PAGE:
Ancient Norwegian Magic From Marja Mortensson at Joe’s Pub
In her North American debut last night at Joe’s Pub, Marja Mortensson and her unorthodox trio delivered an even more unorthodox, often mesmerizing set of songs rarely heard in her native Norway, let alone here. Joined by brilliant tuba player and flugelhornist Daniel Herskedal and colorful yet subtle drummer/percussionist Jakop Jansson, she sang in South Saami, a now-rare variant of an ancient language spoken today by fewer than thirty thousand people.
In that tradition, her songs are called yoiks. If that makes you think, “Yikes!” imagine Bjork if she’d grown up listening to the trans-Siberian throat-singing of Huun-Huur-Tu. It’s a very onomatopoeic word. As Mortensson drew out the vowels in her slowly drifting, starkly hypnotic songs, the timbre of her voice slowly oscillated, stopping short of the keening overtones common to vocal music of the Central Asian steppes.
Much as it’s never safe to play armchair musicologist and equate musical traditions with the terrain where they emerged, it was easy to hear these songs and imagine vast snowy expanses more populated by reindeer than humans. Mortensson comes from a long line of reindeer herders. Although she learned her repertoire from archival recordings that often date back more than a century, she was exposed to the language through her grandmother. Many of the yoiks are wordless: in excellent English, Mortensson explained that someone singing one is supposed to embody the subject of the song.
Unsurprisingly, themes related to the outdoors, nature, climate and the local fauna, i.e. reindeer are the usual focus: the people who came up with them were ecologists before there was such a word. Mortensson also sang one about her grandmother, who came across as resilient and patient but also seems to have a quirky sense of humor.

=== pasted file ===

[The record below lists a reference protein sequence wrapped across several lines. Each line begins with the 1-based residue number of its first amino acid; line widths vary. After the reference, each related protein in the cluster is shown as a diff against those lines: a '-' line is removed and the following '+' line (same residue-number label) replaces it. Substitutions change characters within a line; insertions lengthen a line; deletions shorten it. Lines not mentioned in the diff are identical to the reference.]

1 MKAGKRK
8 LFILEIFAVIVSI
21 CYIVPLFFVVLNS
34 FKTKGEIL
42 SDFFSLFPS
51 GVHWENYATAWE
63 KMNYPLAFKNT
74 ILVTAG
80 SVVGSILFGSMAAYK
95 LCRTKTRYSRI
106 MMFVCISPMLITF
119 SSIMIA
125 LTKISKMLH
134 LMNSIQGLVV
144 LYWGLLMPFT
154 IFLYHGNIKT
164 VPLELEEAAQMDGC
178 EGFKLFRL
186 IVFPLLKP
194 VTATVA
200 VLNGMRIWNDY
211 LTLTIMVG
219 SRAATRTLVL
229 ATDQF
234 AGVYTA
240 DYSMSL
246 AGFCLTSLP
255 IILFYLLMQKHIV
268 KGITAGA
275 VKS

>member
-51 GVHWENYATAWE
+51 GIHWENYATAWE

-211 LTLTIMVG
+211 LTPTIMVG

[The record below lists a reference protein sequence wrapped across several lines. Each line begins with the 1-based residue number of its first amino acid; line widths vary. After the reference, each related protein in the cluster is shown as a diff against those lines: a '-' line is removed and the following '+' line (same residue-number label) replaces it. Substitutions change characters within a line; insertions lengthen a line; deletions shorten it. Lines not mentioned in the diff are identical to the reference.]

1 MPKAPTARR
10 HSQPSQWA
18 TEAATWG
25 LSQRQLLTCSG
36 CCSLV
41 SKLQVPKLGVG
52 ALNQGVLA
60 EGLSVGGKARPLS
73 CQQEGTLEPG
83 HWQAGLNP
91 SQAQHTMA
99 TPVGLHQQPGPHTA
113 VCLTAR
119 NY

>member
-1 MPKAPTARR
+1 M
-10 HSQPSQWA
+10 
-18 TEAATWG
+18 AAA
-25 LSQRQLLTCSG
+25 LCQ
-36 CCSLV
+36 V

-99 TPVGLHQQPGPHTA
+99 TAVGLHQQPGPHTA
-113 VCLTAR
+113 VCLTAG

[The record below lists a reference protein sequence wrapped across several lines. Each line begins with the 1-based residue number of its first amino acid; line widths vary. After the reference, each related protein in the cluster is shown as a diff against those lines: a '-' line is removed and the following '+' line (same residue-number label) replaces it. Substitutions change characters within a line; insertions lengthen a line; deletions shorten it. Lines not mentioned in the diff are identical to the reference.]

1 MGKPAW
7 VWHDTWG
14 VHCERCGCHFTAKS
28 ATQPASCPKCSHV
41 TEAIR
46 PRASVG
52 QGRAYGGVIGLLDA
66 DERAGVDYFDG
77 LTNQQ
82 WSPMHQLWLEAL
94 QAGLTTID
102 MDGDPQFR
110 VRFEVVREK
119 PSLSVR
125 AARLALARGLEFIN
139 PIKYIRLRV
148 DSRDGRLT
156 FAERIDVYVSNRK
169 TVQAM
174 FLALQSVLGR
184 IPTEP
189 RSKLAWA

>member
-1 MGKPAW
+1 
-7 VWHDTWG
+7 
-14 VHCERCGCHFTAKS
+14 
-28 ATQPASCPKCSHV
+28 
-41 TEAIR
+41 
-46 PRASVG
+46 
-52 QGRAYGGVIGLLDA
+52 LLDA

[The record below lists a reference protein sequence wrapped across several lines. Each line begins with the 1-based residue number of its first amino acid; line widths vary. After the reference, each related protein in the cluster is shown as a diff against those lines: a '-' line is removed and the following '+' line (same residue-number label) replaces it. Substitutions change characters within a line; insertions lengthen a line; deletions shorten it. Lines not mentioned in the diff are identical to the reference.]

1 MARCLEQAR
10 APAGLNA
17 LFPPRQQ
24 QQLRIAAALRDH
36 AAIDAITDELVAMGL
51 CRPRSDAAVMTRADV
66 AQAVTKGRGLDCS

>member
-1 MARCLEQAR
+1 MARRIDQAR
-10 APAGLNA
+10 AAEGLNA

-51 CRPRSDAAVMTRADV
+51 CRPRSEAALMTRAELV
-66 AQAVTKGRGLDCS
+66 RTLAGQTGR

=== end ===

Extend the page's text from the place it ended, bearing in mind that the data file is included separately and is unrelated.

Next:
The melodies were spare and didn’t follow any traditional western harmonic structure, neither major nor minor. Yet many of them were surprisingly anthemic, resolving with an unselfconscious triumph. Rocking a stately, antique green dress with a bright red sash, Mortensson waited until practically the end of the show before she finally went all the way up the scale to literally stunning heights. The rhythm section, such that they were, completely get this music. Herskedal conjured up ghostly harmonics and duotones via what must have been strenuous circular breathing throughout his long, resonant passages. Jansson built long, methodical rises and falls, playing mostly on a couple of big, boomy tom-toms, often using his hands. At the end of the show, he broke out a kalimba; its spiky ripples made a considerable contrast yet blended well with his bandmates’ looming atmospherics>
Mortensson dryly chalked up the music’s disappearance to “colonization.” Clearly, revitalizing this almost-vanished repertoire is a labor of love, but also a bulwark against English-language corporate cultural imperialism. You can’t exactly autotune a yoik.